Now, she is simply waiting.
Nearly 40,000 Mozambicans have crossed back into their home country since xenophobic violence swept through South Africa's squatter camps and townships in May, leaving dozens of people dead and hundreds injured. Thousands of Zimbabweans and Africans of other nationalities have also fled, ending up in transit camps where they, like Nhantumbo, wait and plan their next, uncertain move.
Meanwhile, regional leaders are scrambling to incorporate new refugees into already economically strained areas, while human rights experts warn about spreading instability. The violence may have subsided, they say, but its ripple effects are still coursing through the region.
"There are fears that if you bring people back, you don't give them jobs, you don't have a favorable economic situation – what do you expect them to do?" says Faten Aggad, a researcher at the South African Institute of International Affairs in Johannesburg. "People worry that [the newcomers] will commit crimes. It will certainly create tensions."
In Mozambique, which has borne the brunt of this fear-induced migration, the government declared a national disaster to better cope with the influx. It sent buses to evacuate citizens from South Africa, and the country's National Disaster Management Institute set up transit camps to give temporary shelter to returnees. The government even arranged to transport people from these camps to their home provinces – no small task for a cash-strapped country about twice the size of California.
But the buses to move people from the transit camps to distant towns are few and far between, and for many Mozambicans living in South Africa, the concept of "home" is now murky.
Which is why, at the Beluluane transit camp in the industrial outskirts of Mozambique's seaside capital, Maputo, Nhantumbo sits on a reed mat donated by the government while her son plays nearby in the soft, reddish dirt.
There are few people in this newly constructed tent village – most refugees have already left for Maputo or other nearby towns – and the sound of chirping birds adds a strangely pastoral feel to the place. But relief workers here say central command has told them to expect another busload of people soon.
"They'll need food, water," says a Mozambican relief worker who identifies herself only as Carla, since she is not authorized to speak publicly. "They will get one blanket per person, two bars of soap per tent, buckets, a reed mat. We help with the basic needs, and then get them on their way."
Nhantumbo has been here for five days. She says she is still waiting for a bus to take her some 140 miles to the coastal city of Xai Xai. (The government does not send buses north until they are completely filled, and one for Xai Xai left just before Nhantumbo arrived.) Xai Xai is where she lived before she joined her husband in South Africa in 2001, and she figures that it is the best place to go, even though she is not sure what she will do there.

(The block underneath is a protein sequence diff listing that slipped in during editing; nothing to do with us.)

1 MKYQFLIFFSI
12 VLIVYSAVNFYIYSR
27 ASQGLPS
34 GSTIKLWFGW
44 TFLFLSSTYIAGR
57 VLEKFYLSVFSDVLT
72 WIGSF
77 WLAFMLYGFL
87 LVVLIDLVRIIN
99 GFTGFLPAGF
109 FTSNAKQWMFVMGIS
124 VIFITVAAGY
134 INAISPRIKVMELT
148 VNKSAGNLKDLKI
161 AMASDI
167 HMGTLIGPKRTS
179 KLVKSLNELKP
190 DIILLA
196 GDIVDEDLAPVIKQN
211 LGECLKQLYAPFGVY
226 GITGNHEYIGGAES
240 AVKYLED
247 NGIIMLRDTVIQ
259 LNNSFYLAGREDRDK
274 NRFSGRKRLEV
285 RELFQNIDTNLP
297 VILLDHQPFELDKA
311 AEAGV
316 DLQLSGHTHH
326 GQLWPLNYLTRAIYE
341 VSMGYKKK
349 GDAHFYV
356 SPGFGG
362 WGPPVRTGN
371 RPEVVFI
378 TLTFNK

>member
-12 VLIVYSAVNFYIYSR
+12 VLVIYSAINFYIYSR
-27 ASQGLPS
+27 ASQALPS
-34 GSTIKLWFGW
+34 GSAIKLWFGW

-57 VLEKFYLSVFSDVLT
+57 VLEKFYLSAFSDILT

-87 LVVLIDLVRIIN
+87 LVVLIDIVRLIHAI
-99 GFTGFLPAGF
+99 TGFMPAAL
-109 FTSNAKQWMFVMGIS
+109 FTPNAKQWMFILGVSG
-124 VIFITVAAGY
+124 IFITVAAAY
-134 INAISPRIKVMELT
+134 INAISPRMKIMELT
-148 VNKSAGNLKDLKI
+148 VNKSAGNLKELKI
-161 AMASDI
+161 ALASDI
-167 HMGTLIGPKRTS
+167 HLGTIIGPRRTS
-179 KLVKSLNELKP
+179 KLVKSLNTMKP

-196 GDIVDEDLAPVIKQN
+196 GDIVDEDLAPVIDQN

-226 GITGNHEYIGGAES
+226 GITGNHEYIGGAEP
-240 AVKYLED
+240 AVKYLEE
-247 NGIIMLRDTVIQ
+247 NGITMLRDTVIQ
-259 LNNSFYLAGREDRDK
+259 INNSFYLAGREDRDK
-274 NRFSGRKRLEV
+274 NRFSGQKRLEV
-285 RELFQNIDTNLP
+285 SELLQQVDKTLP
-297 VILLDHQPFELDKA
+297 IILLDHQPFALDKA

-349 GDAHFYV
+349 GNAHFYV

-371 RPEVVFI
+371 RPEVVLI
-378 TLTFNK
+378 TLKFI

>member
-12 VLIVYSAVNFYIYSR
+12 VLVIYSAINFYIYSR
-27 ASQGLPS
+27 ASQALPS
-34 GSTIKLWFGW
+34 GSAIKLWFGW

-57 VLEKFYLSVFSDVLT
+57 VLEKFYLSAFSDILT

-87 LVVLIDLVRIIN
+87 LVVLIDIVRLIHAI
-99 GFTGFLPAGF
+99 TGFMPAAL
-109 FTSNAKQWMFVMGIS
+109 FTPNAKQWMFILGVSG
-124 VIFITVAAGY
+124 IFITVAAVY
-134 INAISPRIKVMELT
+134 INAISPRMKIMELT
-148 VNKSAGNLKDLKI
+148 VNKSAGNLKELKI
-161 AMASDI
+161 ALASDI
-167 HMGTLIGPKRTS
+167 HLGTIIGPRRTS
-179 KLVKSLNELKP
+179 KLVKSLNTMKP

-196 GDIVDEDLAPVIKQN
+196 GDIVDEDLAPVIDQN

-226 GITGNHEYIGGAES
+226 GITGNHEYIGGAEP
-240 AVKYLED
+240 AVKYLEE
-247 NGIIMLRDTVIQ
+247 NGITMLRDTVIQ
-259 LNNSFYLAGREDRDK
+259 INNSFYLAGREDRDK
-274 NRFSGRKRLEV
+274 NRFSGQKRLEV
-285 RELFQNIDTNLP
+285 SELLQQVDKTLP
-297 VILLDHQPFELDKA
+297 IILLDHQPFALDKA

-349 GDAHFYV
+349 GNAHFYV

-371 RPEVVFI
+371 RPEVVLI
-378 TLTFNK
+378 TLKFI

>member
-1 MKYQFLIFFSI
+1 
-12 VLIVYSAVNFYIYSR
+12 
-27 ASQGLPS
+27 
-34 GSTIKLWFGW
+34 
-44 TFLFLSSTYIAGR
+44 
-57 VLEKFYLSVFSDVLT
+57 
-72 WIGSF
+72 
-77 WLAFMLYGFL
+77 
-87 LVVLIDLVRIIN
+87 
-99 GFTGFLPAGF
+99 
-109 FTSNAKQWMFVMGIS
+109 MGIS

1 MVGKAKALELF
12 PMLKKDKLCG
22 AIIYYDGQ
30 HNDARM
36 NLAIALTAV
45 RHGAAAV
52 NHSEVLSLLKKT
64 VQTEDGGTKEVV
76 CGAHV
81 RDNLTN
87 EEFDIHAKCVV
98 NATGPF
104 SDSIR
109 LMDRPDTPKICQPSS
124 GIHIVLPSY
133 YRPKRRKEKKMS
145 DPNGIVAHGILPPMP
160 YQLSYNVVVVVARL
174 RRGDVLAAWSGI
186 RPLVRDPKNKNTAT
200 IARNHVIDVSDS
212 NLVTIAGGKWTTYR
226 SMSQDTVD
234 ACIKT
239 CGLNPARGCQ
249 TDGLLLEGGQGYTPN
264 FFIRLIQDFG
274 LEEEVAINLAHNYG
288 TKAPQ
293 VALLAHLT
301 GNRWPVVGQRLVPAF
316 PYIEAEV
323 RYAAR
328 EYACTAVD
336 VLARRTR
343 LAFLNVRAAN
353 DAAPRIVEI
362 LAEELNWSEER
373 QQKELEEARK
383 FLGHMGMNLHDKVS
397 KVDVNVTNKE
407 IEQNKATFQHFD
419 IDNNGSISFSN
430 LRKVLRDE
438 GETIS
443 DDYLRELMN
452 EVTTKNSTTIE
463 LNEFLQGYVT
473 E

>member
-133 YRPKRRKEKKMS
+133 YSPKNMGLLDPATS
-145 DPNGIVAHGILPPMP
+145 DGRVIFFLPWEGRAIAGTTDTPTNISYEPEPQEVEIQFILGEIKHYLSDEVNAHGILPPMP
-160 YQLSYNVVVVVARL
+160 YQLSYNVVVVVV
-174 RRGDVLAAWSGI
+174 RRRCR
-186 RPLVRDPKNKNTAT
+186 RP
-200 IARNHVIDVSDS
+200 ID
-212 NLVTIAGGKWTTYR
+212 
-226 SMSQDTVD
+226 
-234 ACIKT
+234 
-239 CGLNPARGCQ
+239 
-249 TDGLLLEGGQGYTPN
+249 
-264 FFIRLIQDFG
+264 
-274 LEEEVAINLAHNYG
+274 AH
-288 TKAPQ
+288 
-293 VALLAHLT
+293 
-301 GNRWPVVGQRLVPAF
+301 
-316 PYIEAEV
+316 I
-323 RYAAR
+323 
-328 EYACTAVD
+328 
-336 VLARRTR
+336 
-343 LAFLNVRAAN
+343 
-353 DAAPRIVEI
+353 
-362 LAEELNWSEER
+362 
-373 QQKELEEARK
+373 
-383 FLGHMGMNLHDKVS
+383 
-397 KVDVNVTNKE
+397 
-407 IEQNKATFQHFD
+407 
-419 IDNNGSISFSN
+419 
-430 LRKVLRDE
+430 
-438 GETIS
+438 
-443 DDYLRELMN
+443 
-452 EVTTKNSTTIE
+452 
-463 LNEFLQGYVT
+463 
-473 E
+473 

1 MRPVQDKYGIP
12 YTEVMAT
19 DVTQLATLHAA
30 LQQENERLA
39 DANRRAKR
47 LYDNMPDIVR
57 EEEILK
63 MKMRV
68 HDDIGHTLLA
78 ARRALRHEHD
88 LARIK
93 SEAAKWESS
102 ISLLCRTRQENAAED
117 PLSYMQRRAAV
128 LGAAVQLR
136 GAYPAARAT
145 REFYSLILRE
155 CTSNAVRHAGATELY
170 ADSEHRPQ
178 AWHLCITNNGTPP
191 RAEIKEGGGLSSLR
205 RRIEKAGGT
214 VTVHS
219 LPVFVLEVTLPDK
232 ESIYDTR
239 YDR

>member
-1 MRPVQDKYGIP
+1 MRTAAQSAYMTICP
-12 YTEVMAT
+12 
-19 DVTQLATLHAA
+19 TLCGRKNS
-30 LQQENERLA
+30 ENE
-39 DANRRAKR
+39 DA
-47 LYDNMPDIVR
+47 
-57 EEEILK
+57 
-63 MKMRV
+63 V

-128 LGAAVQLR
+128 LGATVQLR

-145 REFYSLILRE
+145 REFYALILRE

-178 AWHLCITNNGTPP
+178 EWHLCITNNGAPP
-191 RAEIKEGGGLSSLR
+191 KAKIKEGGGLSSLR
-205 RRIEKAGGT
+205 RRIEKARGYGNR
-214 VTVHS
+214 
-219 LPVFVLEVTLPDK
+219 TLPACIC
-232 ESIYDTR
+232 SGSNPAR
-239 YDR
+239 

She had been making a living by selling clothes in Johannesburg – buying garments downtown and then retailing them in the surrounding suburbs.
But when a mob swept through her neighborhood three weeks ago, singing about killing foreigners, she and her husband left their house and belongings to go to the police station for shelter. They walked past a dead body, she says, and tried to blend into the cheering crowd. That night, looters took everything from their house.
She and her husband and child spent 12 days at the police station, and then she and the boy took a train back to Mozambique. Her husband stayed in South Africa to evaluate the situation and see whether he could restart work as a mechanic there, she says. Her role is less clear.
"I don't know what to do. I don't have money to restart my business. I don't even have a house."
Many in Mozambique and elsewhere have called for the South African government to pay reparations to the victims of xenophobic violence – a position South Africa rejects. Last weekend, about 1,000 protesters marched in Maputo, demanding that the two countries' governments work to compensate victims and their families.
A few weeks earlier, pamphlets, and e-mails around Maputo encouraged locals to steal or attack cars with South African plates, and to generally take revenge. But Mozambique's president, Armando Guebuza, "not to react with hatred" against South Africans, and there were no reported acts of retaliatory violence.
Alberto Fato agrees with the president, although he can't help feeling bitterness toward the country he lived in for 12 years.
Today, he is staying in a tent a dozen yards from Nhantumbo, also waiting. His goal is to go some 1,500 miles north to the province where he grew up and where he still owns a small field.
Mr. Fato was working as a tailor in a suburb of Durban when the violence started, he says, and was even married to a South African woman. But when he heard that the xenophobic rage was spreading from of Johannesburg to other parts of South Africa, decided to leave his family behind and return to the safety of his own country.
"My wife, she was crying when I left, because she didn't know if I would return," Fato says. He adds that he has no plans to go back to South Africa. "I fear this problem. It may die down now, but in one way or another it will flare up again."
He says that he is not sure what he will do when he gets north – he had to leave his sewing machine and many of his possessions behind.
This is a common feeling among the refugees, and a concern to the government here. Many of the expatriates had been sending cash earned in South Africa back to their families in Mozambique. Now, they are returning empty-handed into a country where the unemployment rate is an estimated 21 percent.
"There's a general sentiment that Mozambique has done as much as it could to bring people back," Ms. Aggad says. "But there's no real strategy of how to integrate the refugees."